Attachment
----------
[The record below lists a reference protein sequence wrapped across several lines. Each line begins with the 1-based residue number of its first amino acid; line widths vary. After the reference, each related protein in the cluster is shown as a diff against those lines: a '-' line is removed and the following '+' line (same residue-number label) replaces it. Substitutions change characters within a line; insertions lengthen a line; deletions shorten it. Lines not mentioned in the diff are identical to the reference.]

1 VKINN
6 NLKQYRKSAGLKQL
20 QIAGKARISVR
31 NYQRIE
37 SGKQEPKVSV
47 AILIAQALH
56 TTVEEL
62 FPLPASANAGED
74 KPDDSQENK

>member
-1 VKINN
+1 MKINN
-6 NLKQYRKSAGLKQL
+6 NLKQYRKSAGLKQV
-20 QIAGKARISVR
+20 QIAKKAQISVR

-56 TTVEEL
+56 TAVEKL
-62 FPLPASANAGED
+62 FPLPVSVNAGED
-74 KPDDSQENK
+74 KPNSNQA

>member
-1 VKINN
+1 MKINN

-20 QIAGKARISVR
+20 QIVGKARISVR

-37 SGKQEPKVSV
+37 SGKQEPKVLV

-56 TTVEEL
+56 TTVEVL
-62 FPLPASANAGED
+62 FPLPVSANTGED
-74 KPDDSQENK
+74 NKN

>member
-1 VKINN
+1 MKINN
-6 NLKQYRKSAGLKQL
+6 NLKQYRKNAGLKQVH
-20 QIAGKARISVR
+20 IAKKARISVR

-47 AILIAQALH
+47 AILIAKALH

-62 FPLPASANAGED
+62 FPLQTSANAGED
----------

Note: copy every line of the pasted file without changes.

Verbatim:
[The record below lists a reference protein sequence wrapped across several lines. Each line begins with the 1-based residue number of its first amino acid; line widths vary. After the reference, each related protein in the cluster is shown as a diff against those lines: a '-' line is removed and the following '+' line (same residue-number label) replaces it. Substitutions change characters within a line; insertions lengthen a line; deletions shorten it. Lines not mentioned in the diff are identical to the reference.]

1 VKINN
6 NLKQYRKSAGLKQL
20 QIAGKARISVR
31 NYQRIE
37 SGKQEPKVSV
47 AILIAQALH
56 TTVEEL
62 FPLPASANAGED
74 KPDDSQENK

>member
-1 VKINN
+1 MKINN
-6 NLKQYRKSAGLKQL
+6 NLKQYRKSAGLKQV
-20 QIAGKARISVR
+20 QIAKKAQISVR

-56 TTVEEL
+56 TAVEKL
-62 FPLPASANAGED
+62 FPLPVSVNAGED
-74 KPDDSQENK
+74 KPNSNQA

>member
-1 VKINN
+1 MKINN

-20 QIAGKARISVR
+20 QIVGKARISVR

-37 SGKQEPKVSV
+37 SGKQEPKVLV

-56 TTVEEL
+56 TTVEVL
-62 FPLPASANAGED
+62 FPLPVSANTGED
-74 KPDDSQENK
+74 NKN

>member
-1 VKINN
+1 MKINN
-6 NLKQYRKSAGLKQL
+6 NLKQYRKNAGLKQVH
-20 QIAGKARISVR
+20 IAKKARISVR

-47 AILIAQALH
+47 AILIAKALH

-62 FPLPASANAGED
+62 FPLQTSANAGED